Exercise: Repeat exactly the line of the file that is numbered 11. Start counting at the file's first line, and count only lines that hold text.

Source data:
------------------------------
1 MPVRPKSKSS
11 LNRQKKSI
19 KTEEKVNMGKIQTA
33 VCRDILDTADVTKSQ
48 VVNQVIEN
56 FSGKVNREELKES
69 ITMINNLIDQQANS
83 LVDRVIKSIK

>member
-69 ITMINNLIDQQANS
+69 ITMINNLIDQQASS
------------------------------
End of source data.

+69 ITMINNLIDQQASS